Jim
Add pictures here
<% if( /^image/.test(type) ){ %>
<% } %>
<%-name%>
Add image file
Upload

+ + + Actually this is not "snidely", I am exonerating you from the errors on the site. + + +
after previously stating...

have seen. T. avellandae has similar characteristics otherwise, but is noticeably greenish when fresh cut, and grows greener with age.
with

actually saw the wood provided by this supplier then you have firsthand knowledge ;-)

other hand, offered nothing of value. You already admitted you wouldn't know the difference, so why'd you pipe up to begin with?
+ + + For starters you came up with weird non-existing names (copied from the site), leaving the OP completely in the dark as to what to expect. I just provided some perspective: this is a grade of ipe, and will work like ipe, more or less look like ipe and be equally poisonous (or not). All relevant information when making a cutting board ... + + +

time.
feet of what is commonly sold as ipe. In my experience, there's a marked difference in appearance between the two species, and it is as I first described. Why do you doubt it?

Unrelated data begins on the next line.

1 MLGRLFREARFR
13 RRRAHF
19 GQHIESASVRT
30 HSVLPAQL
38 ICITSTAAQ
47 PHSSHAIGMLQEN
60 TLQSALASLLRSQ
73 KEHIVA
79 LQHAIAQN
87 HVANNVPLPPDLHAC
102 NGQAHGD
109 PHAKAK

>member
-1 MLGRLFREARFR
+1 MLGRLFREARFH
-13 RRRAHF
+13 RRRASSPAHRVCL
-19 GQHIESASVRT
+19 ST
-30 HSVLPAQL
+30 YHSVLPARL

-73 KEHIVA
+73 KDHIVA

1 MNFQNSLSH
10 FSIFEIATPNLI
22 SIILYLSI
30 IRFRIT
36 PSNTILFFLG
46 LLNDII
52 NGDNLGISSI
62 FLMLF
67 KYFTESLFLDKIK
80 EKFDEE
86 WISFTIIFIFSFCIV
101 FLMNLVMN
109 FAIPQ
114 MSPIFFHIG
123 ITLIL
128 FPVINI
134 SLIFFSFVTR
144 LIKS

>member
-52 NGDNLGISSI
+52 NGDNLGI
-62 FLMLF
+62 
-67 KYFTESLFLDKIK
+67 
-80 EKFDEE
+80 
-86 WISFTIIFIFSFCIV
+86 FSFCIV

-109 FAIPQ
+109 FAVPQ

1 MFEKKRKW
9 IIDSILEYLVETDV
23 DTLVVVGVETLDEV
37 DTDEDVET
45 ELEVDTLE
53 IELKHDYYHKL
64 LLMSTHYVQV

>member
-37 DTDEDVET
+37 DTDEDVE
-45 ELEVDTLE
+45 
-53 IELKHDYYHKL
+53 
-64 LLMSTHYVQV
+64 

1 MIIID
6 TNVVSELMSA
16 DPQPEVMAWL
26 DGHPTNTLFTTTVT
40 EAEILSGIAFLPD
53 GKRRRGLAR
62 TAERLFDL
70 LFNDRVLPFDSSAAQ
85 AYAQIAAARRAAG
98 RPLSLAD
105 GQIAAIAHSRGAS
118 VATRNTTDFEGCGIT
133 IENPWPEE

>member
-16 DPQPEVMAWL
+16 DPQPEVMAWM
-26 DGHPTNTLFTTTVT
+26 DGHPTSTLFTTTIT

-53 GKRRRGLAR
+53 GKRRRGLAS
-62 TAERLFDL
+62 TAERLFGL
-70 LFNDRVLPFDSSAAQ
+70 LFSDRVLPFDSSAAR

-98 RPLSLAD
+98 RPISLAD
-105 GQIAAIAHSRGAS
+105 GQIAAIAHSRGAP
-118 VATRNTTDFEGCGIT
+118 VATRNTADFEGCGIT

+ + + I am not doubting it. You gave no information if this was something you had first hand experience with or was just eyeballing after looking at a website. I just wanted to have this clarified.
However you must keep in mind that the experience you have may be restricted to the wood at the trader, and may not be typical for the species. This may mean that your knowledge is valuable only in the here and now. If this same trader next year buys a new batch of wood from the same species, from the same part of the country, but from a stand a 100km onwards the wood may look different, yet again. + + +
It so happens that I buy a considerable amount of exotic hardwood lumber from Judy Mattart. Do you think perhaps that is why I might have recommended her web site? If you don't believe me, give her a call and ask. It's a toll free call; the number's on her web site.
Jim
Easy does it ... PvR
Add pictures here
<% if( /^image/.test(type) ){ %>
<% } %>
<%-name%>
Add image file
Upload
P van Rijckevorsel wrote...

Well, I disagree with this. I provided the common name as I know it, and the botanical name for the species, as I know it. Both can be found, together as well as separately, elsewhere on the Internet. If you believe they are weird or non-existing, the burden is on you to show that -- it proves nothing to merely deride them as such.